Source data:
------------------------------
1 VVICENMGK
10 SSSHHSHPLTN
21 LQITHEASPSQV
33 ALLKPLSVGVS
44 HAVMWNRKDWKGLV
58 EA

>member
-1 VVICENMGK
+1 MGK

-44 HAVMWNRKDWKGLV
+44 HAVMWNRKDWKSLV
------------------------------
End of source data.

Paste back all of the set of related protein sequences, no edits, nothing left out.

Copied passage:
1 VVICENMGK
10 SSSHHSHPLTN
21 LQITHEASPSQV
33 ALLKPLSVGVS
44 HAVMWNRKDWKGLV
58 EA

>member
-1 VVICENMGK
+1 MGK

-44 HAVMWNRKDWKGLV
+44 HAVMWNRKDWKSLV